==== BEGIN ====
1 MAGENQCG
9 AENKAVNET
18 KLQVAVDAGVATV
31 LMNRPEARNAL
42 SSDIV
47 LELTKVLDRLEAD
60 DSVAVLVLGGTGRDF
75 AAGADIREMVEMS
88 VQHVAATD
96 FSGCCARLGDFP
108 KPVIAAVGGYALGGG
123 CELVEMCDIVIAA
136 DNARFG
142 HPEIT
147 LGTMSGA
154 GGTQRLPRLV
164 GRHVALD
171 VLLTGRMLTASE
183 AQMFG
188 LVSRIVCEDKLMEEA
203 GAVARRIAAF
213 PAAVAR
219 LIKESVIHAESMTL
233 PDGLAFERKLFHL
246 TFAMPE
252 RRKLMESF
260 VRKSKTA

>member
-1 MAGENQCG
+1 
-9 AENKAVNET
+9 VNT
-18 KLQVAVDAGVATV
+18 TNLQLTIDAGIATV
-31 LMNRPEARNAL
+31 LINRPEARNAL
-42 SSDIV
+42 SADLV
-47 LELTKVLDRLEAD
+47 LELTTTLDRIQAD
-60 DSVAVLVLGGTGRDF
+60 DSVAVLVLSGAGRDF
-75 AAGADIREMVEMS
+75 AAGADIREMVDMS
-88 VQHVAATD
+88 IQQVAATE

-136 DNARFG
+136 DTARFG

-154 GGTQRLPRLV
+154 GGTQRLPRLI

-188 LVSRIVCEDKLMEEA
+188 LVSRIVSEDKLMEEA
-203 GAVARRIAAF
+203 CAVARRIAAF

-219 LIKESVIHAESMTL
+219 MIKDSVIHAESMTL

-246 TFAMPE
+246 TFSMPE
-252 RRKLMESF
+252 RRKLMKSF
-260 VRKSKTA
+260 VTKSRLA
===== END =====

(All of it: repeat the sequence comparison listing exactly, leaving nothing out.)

1 MAGENQCG
9 AENKAVNET
18 KLQVAVDAGVATV
31 LMNRPEARNAL
42 SSDIV
47 LELTKVLDRLEAD
60 DSVAVLVLGGTGRDF
75 AAGADIREMVEMS
88 VQHVAATD
96 FSGCCARLGDFP
108 KPVIAAVGGYALGGG
123 CELVEMCDIVIAA
136 DNARFG
142 HPEIT
147 LGTMSGA
154 GGTQRLPRLV
164 GRHVALD
171 VLLTGRMLTASE
183 AQMFG
188 LVSRIVCEDKLMEEA
203 GAVARRIAAF
213 PAAVAR
219 LIKESVIHAESMTL
233 PDGLAFERKLFHL
246 TFAMPE
252 RRKLMESF
260 VRKSKTA

>member
-1 MAGENQCG
+1 
-9 AENKAVNET
+9 VNT
-18 KLQVAVDAGVATV
+18 TNLQLTIDAGIATV
-31 LMNRPEARNAL
+31 LINRPEARNAL
-42 SSDIV
+42 SADLV
-47 LELTKVLDRLEAD
+47 LELTTTLDRIQAD
-60 DSVAVLVLGGTGRDF
+60 DSVAVLVLSGAGRDF
-75 AAGADIREMVEMS
+75 AAGADIREMVDMS
-88 VQHVAATD
+88 IQQVAATE

-136 DNARFG
+136 DTARFG

-154 GGTQRLPRLV
+154 GGTQRLPRLI

-188 LVSRIVCEDKLMEEA
+188 LVSRIVSEDKLMEEA
-203 GAVARRIAAF
+203 CAVARRIAAF

-219 LIKESVIHAESMTL
+219 MIKDSVIHAESMTL

-246 TFAMPE
+246 TFSMPE
-252 RRKLMESF
+252 RRKLMKSF
-260 VRKSKTA
+260 VTKSRLA